Everybody knows self-published books are usually garbage. God knows you've seen me go on and on about several of them in this blog. Usually a self-published book (meaning one not issued by some established publisher) indicates that the writer had a great IDEA for a book ... but just couldn't bring it off.
Self-published books are usually Just Barely in English, were never proofread, and are usually a mass of typographical errors, mixed-up punctuation, and sentences that you can barely make sense out of.
A few of these "masterpieces" have been chopped-up in this blog over the years -- look up such stunning works as Jerry Lucky's PROGRESSIVE ROCK FILES, Joe Benson's UNCLE JOE'S GUIDE TO PROGRESSIVE ROCK, or that Moody Blues COMPANION I reviewed earlier this year.
But there are always exceptions....
Linda Lou's memoir BASTARD HUSBAND: A LOVE STORY is a big exception. It's vivid and funny -- and a bit scary, in places.
I admit I read BH because I'm in the middle of writing a memoir myself, and I wanted to see how someone else did it -- and if a "life story" memoir by someone I'd never met could hold my interest through 250 pages.
That definitely wasn't a problem here.
If you've read Linda's blog, Linda Lou, Live from Las Vegas!, you know she's always direct and funny, and when she writes, she knows exactly what she's doing.
What she's doing here is writing about how her marriage fell apart. There are worse places to end your marriage than Vegas, but Linda shows clearly that Vegas ain't such a party town when you're alone and lonely.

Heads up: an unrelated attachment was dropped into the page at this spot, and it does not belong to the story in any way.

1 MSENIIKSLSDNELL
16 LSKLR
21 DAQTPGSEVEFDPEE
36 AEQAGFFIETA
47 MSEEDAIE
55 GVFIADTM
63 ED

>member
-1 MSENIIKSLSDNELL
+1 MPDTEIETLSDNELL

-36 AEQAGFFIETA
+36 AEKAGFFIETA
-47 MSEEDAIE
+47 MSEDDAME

Here's what happens: While traveling for work, Linda meets a guy who seems to be her soulmate. They hit it off, they spend all their time together, they seem to be Cosmically Meant To Be Together. They get married, and as part of following his career as a college professor, they move around The West.
That's when Linda learns that her soulmate husband is an angry, scary drunk. There is an ugly, scary scene in their home in Laramie, Wyoming, that shows how frightening he can be. When they move to Vegas, it becomes clear he has a gambling problem, too.
There's an emotional showdown -- in a swimming pool, of all places. And it becomes clear that Linda can't "rescue" her husband. She can't save him from himself. All she can do is get out of his way.
So she does. He goes on with his life. And while she's looking for work, Linda makes friends, learns about the Vegas nightlife, meets a series of unforgettable characters while serving as a hospice volunteer, and starts doing stand-up comedy at age 46.
There are other good things. Almost every section of this book has some laughs, no matter how serious things sometimes get. Some lines will have you laughing out loud. There is a scene late in the book with Linda's family around the dinner table at Christmas that has GOT to get into some movie someday.
The ending may dribble away just a little bit, but Real Life is like that, and Linda gets something positive out of it. As a survivor's story, it's a winner, and it will make you laugh.
And this book avoids one of my big problems with self-published books: There are VERY few typos. Maybe only two or three in the very last section, which means someone actually proofread it before it was published. That's a definite bonus. You won't be jolted out of the reading experience.
Linda Lou makes writing a memoir look easy. I trust that it wasn't. Especially the ugly parts.
And believe me, these days when I can't get through most novels, anybody who can write about her life and make me hang on every word is worth checking out.
You should check out her blog, too....